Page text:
Four hours just fly by in this epic tale of transgression and teenage love. Director Shion Sono, who gave us the fantastic Suicide Club (2001) and the fantastically awful Noriko's Dinner Table (2005), spins a yarn that, at its core, follows the standard boy-meets-girl formula while continually spiraling off into areas like child abuse, transvestitism, religious mania, castration, incest, tosatsu (up-skirt photography) and hot schoolgirl-on-schoolgirl action. Except that it doesn't feel like that. What I mean is, the film is morally balanced in such a way that all of the perversity of modern life seems to diminish, to take its proper place in the face of true love. The beauty and power of love, whether earthly or divine, is what Sono is concerned with here, and all the other weird stuff that people get up to is presented as silly or pathetic. How refreshing!
Sono also returns to a theme explored in Noriko's Dinner Table, that of makeshift/dysfunctional families. In the world of these films (as well as Suicide Club to a degree), the Japanese family unit has been irreparably damaged, and it's up to individuals to reconstitute it, however badly or perversely. In the case of Love Exposure, the young male protagonist Yu (pop idol Takahiro Nishijima) winds up in a family situation in which the girl of his dreams, Yoko (Hikari Mitsushima, another pop idol), has become his "sister." Her "mother" (really just an ex-lover of Yoko's dirty daddy) is going to marry Yu's dad (Atsuro Watabe), a Roman Catholic priest. What's that you say? Catholic priests can't marry? Yes, this is one of many conflicts that arise in the film between contemporary Christianity and affairs of the heart (and groin).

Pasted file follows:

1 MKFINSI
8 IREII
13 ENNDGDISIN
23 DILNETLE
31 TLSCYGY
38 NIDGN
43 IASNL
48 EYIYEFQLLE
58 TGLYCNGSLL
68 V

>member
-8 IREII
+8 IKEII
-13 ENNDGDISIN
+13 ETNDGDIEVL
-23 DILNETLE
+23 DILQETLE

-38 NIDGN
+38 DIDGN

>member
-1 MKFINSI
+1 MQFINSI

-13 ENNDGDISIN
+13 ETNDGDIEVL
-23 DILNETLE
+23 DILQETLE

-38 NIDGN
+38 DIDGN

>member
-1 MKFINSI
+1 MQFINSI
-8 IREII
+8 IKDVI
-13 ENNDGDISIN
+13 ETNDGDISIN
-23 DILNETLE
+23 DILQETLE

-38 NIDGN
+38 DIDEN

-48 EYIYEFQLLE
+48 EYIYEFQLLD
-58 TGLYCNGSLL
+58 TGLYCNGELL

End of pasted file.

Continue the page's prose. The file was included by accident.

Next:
Love Exposure enjoyed a rapturous reception on the 2009 international festival circuit, scooping up awards at the Berlin International Film Festival, Kinema Junpo Awards, Fant-Asia Film Festival and others. It's without a doubt Sono's finest work to date and could well stand as his magnum opus.
I don't want to say too much more, as this is the kind of film that's best approached with a minimum of preconceptions. I will suggest a prerequisite, however: Female Prisoner #701: Scorpion. The main character in this seemingly unrelated exploitation classic from 1972 will figure largely in Love Exposure, and a familiarity with her will only serve to enhance your enjoyment of this amazing picture.
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